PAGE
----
Spotify is set to announce a "new direction" on November 30th at an event in New York City, and if a new report from the Wall Street Journal is true, that direction will involve a renewed effort to get third party app developers involved. Beginning tomorrow, Spotify may begin offering an "app finder" that will allow users to integrate third-party apps into the Spotify desktop experience in much the same way that apps work on Facebook. Examples supposedly include listening to music while reading a review of that same album, displaying lyrics, and searching for upcoming concerts.
This isn't Spotify's first attempt to woo developers as a way to extend its service. It has long offered the "libspotify" set of APIs to integrate Spotify's music into other apps, notably launching an iOS-specific effort this past August. Spotify also worked closely with Facebook to integrate its services into Facebook's new app APIs, with huge success. This report turns those efforts around 180-degrees by offering developers a chance to create apps that would work within Spotify itself. The WSJ notes that Spotify will curate an app "store" and vet submissions for quality, but the apps themselves are expected to be free.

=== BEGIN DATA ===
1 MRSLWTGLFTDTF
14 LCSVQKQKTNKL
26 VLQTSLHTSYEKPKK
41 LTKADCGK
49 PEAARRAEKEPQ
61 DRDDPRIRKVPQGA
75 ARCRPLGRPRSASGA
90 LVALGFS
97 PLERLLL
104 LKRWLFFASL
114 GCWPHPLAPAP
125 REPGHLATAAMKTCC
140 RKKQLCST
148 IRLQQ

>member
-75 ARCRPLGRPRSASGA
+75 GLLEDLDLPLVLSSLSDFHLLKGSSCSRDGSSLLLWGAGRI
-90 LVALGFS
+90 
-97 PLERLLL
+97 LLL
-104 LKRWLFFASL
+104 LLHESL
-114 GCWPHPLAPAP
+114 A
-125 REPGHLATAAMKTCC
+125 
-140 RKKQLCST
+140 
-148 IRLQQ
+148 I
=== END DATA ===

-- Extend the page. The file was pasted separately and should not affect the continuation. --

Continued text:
If this is indeed what Spotify has up its sleeve it could bring a small advantage to the streaming music service in its battle with other services like Rdio and Mog. We imagine Spotify's dream would be to become the defacto platform for streaming music and music apps instead of just a music service. We will get our first idea whether that dream could become a reality when Spotify makes its official announcement in a few hours.